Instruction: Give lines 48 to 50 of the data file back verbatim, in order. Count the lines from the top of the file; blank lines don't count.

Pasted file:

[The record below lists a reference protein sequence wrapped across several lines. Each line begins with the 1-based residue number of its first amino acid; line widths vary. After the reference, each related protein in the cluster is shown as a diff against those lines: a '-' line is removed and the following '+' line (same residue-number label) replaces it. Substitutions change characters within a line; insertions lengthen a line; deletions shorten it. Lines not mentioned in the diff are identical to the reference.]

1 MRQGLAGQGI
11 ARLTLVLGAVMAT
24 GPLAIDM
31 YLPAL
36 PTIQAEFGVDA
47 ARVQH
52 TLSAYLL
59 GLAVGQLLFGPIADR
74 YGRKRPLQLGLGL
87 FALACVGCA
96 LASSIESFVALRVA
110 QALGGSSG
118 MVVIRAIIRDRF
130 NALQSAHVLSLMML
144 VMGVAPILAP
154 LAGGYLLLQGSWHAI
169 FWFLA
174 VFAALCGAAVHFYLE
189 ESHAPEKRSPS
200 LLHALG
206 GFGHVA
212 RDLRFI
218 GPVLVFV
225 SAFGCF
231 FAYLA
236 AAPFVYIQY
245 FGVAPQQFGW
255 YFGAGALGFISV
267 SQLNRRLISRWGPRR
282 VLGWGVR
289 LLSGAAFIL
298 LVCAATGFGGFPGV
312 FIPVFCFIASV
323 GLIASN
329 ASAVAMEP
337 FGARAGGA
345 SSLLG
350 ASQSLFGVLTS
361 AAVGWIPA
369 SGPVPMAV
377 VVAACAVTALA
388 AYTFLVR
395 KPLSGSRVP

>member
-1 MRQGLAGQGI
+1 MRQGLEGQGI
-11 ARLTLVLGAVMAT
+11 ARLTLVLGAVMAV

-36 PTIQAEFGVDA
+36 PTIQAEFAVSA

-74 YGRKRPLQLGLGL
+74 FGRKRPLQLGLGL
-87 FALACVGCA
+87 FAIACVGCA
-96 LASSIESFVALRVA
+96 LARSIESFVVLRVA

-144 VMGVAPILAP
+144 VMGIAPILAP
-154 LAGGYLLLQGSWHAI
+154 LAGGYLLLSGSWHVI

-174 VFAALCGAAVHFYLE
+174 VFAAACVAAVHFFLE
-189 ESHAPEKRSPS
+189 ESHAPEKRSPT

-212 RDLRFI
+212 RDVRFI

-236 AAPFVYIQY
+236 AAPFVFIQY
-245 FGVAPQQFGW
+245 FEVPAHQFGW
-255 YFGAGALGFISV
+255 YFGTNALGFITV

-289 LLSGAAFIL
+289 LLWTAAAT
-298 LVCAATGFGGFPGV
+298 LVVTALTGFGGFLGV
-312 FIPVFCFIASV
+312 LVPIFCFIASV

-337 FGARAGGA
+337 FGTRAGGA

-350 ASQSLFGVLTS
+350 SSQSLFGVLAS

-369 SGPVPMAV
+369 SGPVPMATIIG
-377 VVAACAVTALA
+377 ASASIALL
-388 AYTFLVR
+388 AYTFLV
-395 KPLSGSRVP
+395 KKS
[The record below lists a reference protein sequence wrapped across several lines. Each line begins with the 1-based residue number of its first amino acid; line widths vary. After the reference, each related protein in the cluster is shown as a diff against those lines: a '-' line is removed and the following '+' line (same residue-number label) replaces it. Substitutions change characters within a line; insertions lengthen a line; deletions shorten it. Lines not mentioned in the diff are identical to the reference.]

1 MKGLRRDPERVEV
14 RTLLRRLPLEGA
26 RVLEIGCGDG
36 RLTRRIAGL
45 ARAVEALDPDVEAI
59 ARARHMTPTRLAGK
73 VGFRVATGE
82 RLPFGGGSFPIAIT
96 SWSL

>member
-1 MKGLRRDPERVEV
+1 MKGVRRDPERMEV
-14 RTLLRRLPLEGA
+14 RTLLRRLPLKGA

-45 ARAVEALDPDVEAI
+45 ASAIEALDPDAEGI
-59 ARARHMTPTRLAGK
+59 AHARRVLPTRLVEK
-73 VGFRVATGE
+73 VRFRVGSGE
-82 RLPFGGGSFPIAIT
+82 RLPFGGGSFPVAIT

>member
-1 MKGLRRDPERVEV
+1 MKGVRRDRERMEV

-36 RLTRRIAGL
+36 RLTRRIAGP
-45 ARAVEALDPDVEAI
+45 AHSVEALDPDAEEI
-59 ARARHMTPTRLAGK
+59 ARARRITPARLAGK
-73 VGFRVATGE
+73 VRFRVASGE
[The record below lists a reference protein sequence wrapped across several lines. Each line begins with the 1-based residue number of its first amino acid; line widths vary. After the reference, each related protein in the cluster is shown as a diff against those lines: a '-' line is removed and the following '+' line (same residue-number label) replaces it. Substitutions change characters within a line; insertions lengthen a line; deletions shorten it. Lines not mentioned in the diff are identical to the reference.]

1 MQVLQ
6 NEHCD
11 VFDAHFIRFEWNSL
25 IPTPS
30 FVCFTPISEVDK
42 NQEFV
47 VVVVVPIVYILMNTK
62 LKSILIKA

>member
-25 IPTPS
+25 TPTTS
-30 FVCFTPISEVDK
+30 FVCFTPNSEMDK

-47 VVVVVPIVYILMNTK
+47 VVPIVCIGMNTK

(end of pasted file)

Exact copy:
-11 ARLTLVLGAVMAT
+11 ARLTLVLGAVMAV

-36 PTIQAEFGVDA